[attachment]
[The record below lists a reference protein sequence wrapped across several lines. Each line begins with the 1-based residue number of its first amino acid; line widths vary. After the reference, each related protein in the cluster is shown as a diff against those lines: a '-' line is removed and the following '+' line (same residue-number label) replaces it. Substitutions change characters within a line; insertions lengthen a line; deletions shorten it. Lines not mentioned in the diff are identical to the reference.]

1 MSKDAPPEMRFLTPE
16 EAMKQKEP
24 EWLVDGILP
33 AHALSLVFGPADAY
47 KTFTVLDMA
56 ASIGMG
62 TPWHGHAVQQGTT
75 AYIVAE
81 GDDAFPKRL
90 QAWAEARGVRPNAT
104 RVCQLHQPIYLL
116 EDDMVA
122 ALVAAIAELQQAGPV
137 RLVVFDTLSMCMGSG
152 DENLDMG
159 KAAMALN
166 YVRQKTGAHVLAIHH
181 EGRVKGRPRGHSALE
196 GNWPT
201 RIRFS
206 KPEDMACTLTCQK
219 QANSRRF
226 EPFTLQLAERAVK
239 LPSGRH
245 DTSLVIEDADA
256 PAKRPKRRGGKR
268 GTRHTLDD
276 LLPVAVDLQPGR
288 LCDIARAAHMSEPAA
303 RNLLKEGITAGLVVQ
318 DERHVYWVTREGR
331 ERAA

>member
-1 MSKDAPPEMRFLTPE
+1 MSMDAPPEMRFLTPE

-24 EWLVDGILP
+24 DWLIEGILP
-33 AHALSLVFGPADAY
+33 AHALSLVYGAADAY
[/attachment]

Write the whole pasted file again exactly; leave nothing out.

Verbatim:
[The record below lists a reference protein sequence wrapped across several lines. Each line begins with the 1-based residue number of its first amino acid; line widths vary. After the reference, each related protein in the cluster is shown as a diff against those lines: a '-' line is removed and the following '+' line (same residue-number label) replaces it. Substitutions change characters within a line; insertions lengthen a line; deletions shorten it. Lines not mentioned in the diff are identical to the reference.]

1 MSKDAPPEMRFLTPE
16 EAMKQKEP
24 EWLVDGILP
33 AHALSLVFGPADAY
47 KTFTVLDMA
56 ASIGMG
62 TPWHGHAVQQGTT
75 AYIVAE
81 GDDAFPKRL
90 QAWAEARGVRPNAT
104 RVCQLHQPIYLL
116 EDDMVA
122 ALVAAIAELQQAGPV
137 RLVVFDTLSMCMGSG
152 DENLDMG
159 KAAMALN
166 YVRQKTGAHVLAIHH
181 EGRVKGRPRGHSALE
196 GNWPT
201 RIRFS
206 KPEDMACTLTCQK
219 QANSRRF
226 EPFTLQLAERAVK
239 LPSGRH
245 DTSLVIEDADA
256 PAKRPKRRGGKR
268 GTRHTLDD
276 LLPVAVDLQPGR
288 LCDIARAAHMSEPAA
303 RNLLKEGITAGLVVQ
318 DERHVYWVTREGR
331 ERAA

>member
-1 MSKDAPPEMRFLTPE
+1 MSMDAPPEMRFLTPE

-24 EWLVDGILP
+24 DWLIEGILP
-33 AHALSLVFGPADAY
+33 AHALSLVYGAADAY